Cover Image

Not for Sale

View/Hide Left Panel
Click for next page ( 39

The National Academies | 500 Fifth St. N.W. | Washington, D.C. 20001
Copyright © National Academy of Sciences. All rights reserved.
Terms of Use and Privacy Statement

Below are the first 10 and last 10 pages of uncorrected machine-read text (when available) of this chapter, followed by the top 30 algorithmically extracted key phrases from the chapter as a whole.
Intended to provide our own search engines and external engines with highly rich, chapter-representative searchable text on the opening pages of each chapter. Because it is UNCORRECTED material, please consider the following text as a useful but insufficient proxy for the authoritative book pages.

Do not use for reproduction, copying, pasting, or reading; exclusively for search engines.

OCR for page 38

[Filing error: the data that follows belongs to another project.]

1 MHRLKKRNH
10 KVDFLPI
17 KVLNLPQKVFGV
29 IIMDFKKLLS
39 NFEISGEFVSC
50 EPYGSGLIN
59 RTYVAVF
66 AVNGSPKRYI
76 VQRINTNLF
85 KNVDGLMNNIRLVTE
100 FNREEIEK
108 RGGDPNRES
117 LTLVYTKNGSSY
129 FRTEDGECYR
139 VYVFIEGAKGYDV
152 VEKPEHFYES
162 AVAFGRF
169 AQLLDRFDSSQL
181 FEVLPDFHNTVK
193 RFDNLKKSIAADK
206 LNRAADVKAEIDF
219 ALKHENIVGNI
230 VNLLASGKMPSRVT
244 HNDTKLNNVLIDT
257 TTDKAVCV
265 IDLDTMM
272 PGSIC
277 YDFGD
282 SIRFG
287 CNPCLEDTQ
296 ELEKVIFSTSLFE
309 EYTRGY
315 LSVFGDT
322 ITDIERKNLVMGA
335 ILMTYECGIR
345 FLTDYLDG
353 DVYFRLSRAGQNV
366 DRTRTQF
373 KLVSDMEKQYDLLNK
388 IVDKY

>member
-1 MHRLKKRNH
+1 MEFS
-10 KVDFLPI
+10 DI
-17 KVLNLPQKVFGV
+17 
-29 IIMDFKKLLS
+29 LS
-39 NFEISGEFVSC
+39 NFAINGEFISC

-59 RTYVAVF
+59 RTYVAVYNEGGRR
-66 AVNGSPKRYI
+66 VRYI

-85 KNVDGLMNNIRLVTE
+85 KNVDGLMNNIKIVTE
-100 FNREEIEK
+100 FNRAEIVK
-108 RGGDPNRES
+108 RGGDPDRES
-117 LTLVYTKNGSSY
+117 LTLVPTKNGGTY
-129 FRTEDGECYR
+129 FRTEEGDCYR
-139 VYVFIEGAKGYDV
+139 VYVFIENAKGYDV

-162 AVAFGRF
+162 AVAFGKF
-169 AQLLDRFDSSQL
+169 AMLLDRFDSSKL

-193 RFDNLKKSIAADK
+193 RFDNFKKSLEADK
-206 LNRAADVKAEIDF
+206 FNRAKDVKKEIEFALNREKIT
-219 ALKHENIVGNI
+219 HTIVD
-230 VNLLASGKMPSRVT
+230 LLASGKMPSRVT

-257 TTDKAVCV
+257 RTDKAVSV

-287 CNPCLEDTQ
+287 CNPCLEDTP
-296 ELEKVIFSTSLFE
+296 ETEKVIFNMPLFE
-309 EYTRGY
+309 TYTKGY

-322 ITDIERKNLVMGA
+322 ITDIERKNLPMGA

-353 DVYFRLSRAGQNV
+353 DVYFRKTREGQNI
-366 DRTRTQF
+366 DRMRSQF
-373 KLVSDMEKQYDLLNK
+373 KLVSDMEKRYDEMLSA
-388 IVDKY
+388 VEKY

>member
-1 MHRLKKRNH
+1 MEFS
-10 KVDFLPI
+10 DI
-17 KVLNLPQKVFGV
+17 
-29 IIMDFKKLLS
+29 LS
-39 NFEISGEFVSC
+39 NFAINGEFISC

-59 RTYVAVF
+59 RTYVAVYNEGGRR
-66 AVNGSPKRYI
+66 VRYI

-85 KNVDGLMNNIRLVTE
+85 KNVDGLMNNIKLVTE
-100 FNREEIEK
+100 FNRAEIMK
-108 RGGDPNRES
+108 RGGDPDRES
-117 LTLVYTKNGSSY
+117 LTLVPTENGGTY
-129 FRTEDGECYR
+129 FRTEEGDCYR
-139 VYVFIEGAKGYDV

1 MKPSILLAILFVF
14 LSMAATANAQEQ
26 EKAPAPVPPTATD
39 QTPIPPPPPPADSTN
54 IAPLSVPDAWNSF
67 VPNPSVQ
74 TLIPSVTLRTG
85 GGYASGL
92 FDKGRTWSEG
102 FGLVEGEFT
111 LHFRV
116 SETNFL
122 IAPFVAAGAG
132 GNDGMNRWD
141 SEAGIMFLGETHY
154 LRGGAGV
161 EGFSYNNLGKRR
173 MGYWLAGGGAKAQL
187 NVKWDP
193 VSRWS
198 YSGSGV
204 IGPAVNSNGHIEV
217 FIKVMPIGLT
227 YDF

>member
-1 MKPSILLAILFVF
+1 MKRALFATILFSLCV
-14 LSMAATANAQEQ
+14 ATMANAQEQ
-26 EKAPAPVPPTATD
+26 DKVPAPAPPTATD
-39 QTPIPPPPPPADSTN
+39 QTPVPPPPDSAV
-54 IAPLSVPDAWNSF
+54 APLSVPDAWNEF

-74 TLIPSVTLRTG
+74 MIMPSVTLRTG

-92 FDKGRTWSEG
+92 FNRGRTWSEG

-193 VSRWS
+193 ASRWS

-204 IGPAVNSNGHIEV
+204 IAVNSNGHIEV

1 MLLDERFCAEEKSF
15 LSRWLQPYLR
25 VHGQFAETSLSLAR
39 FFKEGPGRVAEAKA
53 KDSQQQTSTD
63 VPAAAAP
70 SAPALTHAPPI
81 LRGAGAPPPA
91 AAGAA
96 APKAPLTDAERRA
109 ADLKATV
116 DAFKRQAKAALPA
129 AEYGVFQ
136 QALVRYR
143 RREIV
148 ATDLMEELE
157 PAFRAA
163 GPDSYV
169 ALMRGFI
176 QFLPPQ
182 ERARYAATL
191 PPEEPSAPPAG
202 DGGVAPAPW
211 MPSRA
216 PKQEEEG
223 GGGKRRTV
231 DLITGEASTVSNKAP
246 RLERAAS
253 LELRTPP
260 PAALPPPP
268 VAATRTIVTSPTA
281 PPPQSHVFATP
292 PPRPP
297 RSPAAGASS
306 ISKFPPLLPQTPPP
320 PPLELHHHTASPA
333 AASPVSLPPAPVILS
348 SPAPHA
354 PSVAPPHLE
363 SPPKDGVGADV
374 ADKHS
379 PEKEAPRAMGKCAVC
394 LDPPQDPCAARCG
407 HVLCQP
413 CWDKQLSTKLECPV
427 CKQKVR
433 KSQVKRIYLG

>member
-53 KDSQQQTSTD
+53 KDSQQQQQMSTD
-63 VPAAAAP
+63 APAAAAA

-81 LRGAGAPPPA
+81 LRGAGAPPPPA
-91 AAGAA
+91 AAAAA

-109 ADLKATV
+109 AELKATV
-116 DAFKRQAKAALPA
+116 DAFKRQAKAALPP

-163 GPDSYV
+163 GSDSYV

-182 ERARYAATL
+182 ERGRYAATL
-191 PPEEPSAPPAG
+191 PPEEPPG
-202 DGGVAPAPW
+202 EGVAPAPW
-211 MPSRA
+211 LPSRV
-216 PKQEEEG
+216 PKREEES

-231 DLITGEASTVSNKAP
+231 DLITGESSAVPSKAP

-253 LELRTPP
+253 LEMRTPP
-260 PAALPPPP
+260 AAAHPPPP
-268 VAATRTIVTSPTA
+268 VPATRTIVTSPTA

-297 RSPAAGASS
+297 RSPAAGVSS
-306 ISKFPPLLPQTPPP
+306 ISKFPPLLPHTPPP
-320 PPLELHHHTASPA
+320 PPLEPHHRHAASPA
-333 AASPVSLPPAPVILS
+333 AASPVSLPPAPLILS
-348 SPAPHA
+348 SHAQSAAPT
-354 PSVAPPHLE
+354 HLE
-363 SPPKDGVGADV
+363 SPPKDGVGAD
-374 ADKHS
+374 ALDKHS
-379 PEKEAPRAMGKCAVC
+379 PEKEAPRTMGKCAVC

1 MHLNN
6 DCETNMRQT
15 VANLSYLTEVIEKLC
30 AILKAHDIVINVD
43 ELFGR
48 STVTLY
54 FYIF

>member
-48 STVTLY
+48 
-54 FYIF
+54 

26 I N N O VAT I O N S I N T R AV E L D E M A N D M O D E L I N G , V O L U M E 1 these goals include flexible geographic scale, integrated ing and implementing integrated models, a number of components, and affordable and tractable models. key institutional and technical elements can be identified Three distinct models were described. The as critical to successful projects. Institutional elements statewide integrated model includes both aggregate and include building internal and external support. One good microsimulation elements. MetroScope, a separate method to build external support is to identify issues and urban model, includes the connection of economic, real questions of interest to key stakeholders and to use the estate, and transport models for the Portland metropoli- model to answer these questions. Focusing early applica- tan area. Both models include the regional econometric, tions around key stakeholder concerns can help build residential real estate, nonresidential real estate, and support. Statewide collaboration and coordination with transportation models, as well as geographic informa- other agencies are also important. Investing in technical tion system accounting and visualization. MetroScope is staff is critical, especially investing in development of used for long-range land use and transportation studies. communication skills. Think big, but start small. A good The Land Use Scenario DevelopeR (LUSDR) model is a approach is to begin by developing prototypes and build- stochastic microsimulation of household and business ing blocks. Focus initially on basic projects and build on locations. It connects to the standard Oregon metropoli- successful efforts. The use of short development cycles tan models (JEMnR) and the Oregon small urban mod- can also be beneficial. It is also important to design inte- els (OSUM). LUSDR develops land use scenarios used gration with other models and data systems at the outset. for risk analysis and land use and transportation policy testing. It is being used in small metropolitan area long- range planning studies. Eric Miller, University of Toronto, Canada, moderated Based on the experience in Oregon with develop- this session.